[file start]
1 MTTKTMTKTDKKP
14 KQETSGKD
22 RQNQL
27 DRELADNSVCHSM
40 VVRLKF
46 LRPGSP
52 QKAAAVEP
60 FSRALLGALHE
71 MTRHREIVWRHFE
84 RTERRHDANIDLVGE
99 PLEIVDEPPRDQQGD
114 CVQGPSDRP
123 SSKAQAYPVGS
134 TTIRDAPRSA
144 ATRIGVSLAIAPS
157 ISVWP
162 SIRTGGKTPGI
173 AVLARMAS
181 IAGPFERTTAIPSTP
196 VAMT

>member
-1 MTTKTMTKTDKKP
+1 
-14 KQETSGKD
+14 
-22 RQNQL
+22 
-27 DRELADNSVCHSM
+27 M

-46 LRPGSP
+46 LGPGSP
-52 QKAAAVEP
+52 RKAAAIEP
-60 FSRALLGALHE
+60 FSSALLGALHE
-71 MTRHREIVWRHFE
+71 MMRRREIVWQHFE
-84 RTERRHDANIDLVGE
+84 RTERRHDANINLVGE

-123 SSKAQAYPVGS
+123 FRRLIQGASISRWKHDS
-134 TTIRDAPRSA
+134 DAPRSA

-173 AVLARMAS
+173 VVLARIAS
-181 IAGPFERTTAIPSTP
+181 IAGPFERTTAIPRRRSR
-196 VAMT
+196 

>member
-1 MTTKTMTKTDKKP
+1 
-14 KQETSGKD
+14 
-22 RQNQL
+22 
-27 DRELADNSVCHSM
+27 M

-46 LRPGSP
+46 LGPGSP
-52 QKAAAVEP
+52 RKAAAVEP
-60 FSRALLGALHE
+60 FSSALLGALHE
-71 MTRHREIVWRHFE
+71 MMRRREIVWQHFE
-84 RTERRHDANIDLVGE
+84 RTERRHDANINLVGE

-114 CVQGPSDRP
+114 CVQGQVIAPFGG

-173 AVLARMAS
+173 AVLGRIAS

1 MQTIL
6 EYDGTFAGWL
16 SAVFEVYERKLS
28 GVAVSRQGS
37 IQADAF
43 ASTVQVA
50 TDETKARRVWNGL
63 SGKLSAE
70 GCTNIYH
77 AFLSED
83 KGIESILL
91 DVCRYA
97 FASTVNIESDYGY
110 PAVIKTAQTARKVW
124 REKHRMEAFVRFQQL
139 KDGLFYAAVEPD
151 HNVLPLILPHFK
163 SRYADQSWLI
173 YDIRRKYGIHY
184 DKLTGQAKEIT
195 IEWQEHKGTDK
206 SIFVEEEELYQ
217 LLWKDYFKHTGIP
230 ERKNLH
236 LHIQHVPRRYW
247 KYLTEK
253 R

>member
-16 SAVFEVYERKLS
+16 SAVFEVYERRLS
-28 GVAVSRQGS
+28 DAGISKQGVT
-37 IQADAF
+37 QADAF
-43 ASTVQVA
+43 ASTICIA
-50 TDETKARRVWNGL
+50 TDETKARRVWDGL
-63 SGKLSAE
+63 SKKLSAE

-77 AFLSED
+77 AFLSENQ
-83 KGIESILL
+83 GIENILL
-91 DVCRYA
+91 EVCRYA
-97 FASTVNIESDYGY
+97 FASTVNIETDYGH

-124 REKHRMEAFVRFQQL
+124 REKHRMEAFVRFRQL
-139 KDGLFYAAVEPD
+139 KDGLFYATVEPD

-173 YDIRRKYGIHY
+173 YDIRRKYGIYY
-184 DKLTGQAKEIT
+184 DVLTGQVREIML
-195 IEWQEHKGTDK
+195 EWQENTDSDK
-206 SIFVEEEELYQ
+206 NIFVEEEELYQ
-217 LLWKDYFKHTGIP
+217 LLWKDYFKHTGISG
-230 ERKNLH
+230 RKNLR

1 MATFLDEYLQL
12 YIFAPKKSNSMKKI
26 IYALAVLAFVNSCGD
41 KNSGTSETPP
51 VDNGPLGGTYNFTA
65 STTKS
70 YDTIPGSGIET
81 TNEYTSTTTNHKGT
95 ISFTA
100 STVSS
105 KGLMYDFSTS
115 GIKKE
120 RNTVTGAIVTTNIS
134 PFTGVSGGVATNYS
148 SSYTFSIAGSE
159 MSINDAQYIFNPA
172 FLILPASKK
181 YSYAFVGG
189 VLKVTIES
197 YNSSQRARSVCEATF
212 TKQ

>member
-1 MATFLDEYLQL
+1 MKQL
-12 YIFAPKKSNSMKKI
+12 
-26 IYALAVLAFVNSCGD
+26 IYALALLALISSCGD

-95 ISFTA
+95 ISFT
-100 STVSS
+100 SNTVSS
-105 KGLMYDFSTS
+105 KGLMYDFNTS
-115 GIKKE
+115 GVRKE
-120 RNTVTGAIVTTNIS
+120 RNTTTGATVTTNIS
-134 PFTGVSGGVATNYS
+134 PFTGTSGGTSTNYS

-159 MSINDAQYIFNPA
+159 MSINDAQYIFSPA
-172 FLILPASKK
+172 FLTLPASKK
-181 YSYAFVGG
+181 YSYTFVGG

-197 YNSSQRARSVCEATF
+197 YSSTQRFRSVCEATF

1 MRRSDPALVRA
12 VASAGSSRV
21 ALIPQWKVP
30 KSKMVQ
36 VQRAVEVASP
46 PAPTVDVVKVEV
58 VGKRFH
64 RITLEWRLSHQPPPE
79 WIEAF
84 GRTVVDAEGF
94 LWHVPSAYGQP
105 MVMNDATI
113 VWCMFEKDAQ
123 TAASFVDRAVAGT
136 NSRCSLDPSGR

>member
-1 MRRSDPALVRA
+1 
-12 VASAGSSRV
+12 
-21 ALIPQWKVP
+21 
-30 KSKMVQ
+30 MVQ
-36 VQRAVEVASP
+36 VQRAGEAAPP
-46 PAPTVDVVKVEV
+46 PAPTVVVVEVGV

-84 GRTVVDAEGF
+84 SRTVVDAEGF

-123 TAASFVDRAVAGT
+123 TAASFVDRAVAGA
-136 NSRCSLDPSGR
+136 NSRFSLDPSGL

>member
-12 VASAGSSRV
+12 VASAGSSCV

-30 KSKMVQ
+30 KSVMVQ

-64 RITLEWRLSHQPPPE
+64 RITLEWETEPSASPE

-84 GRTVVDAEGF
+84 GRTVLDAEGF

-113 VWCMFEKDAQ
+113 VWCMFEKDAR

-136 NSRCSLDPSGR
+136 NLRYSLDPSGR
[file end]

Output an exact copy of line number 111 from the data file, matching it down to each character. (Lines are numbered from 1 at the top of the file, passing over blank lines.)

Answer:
-63 SGKLSAE